“I know,” Cheryl said. “At the end of our retreat, we'll have a nice dinner at a restaurant in Quito. The first place I contacted wanted $42 per person. I couldn't do that. That's $1,200. That's almost as much as it took to fix up that family's house. I chose a cheaper place instead.”
Converting to Mustachianism
Prior to this week in Ecuador, my exposure to Mr. Money Mustache's philosophy was limited. I admired his presentation on how to blog last year at the Financial Blogger Conference, and spent an hour talking with him after he'd finished. But I've had more contact with Mrs. Money Mustache since then. (“She likes your writing,” MMM told me on the plane form Houston to Quito. “You're all warm and fuzzy and not a bossypants like me.”)
But after spending ten days with MMM, I'm a convert. I'm in the process of reading his blog from start to finish. (You can too!)
A short summary of the Mustachian Way: MMM believes that this whole “get rich slowly” business is BS. He advocates getting rich quickly — but not through any magical means. The core of his philosophy is adhering to an extreme savings rate. If you can save 50% of your income, you can achieve Financial Independence in seventeen years. Bump that savings rate to 75%, and you can do it in seven years.
“I call this the shockingly simple math behind early retirement,” MMM said.
In general, Mustachianism emphasizes cutting costs. MMM believes that households with incomes greater than $50,000 per wage-earner have no excuse for not building substantial savings. He says it's still possible to enjoy a luxurious life on much, much less. (He and Mrs. Money Mustache raise a young lad on $30,000 in household expenses.) The problem is that most people have a million excuses as to why they can't reduce their luxuries. They drive SUVs instead of biking. They have cable television. They buy books and clothes and kitchen gadgets instead of finding low-cost (or no-cost) alternatives. As a result, they choose to postpone retirement until age 65 (or later) instead of retiring at 35.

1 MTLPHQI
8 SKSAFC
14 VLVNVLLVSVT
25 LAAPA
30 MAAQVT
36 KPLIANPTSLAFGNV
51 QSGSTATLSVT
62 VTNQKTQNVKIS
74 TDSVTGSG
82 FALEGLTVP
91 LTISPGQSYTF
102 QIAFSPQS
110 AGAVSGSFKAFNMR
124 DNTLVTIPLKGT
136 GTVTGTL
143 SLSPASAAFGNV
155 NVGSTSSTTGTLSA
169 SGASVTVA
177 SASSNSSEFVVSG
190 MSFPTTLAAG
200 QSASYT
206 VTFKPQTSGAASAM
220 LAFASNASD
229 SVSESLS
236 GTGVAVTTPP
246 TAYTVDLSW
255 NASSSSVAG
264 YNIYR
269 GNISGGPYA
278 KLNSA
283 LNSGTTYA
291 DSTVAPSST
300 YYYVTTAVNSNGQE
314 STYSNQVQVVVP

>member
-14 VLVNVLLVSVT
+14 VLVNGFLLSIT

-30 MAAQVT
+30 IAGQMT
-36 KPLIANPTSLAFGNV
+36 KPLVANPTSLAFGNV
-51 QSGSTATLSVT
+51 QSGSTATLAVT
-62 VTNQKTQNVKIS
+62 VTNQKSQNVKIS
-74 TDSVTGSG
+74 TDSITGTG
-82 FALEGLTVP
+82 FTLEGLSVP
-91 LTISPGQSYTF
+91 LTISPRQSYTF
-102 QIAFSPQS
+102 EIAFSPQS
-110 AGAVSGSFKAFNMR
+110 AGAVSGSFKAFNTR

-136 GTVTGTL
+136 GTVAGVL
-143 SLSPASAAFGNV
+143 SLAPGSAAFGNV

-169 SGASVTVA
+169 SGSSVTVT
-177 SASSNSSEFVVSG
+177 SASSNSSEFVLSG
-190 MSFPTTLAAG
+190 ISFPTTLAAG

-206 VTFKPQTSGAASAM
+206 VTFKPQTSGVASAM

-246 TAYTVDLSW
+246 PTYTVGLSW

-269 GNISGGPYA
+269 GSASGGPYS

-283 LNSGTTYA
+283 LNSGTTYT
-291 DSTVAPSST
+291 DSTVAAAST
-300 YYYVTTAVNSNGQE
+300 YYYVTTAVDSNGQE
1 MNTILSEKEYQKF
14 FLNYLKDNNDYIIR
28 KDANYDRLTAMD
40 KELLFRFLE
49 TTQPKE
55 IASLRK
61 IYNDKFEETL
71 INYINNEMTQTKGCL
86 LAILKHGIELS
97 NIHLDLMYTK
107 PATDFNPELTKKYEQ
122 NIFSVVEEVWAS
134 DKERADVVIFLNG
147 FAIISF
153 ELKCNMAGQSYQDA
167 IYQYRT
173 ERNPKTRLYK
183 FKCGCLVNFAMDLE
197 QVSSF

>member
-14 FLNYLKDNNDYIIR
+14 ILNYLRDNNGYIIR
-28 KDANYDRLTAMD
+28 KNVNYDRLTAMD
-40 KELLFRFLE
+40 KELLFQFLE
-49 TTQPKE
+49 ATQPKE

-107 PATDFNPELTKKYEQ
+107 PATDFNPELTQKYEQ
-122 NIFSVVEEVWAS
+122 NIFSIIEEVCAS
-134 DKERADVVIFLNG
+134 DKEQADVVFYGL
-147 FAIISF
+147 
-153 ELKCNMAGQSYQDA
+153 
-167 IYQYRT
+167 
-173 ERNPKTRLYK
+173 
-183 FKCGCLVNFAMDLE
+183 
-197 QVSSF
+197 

“The principles on my blog are that you can be happy with less consumption and more hard work,” MMM told me.
He's absolutely right.
The attendees at our chautauqua were all living proof of what's possible through extreme saving. Not all of them had achieved Financial Independence, but every single one owned responsibility for their current financial situation. Those that weren't yet at FI see the path and know what to do. (And, in general, are very young.) Those that had achieved FI did so through extreme saving, careful investing, and optimizing income.
As part of the retreat, I met with thirteen of the 22 attendees. Nearly all of them showed me their financial situation. Most had achieved FI. The average person to have done so was a woman in her mid-forties who still continues to work because she likes what she does. But she could quit at any time and live comfortably for the rest of her life.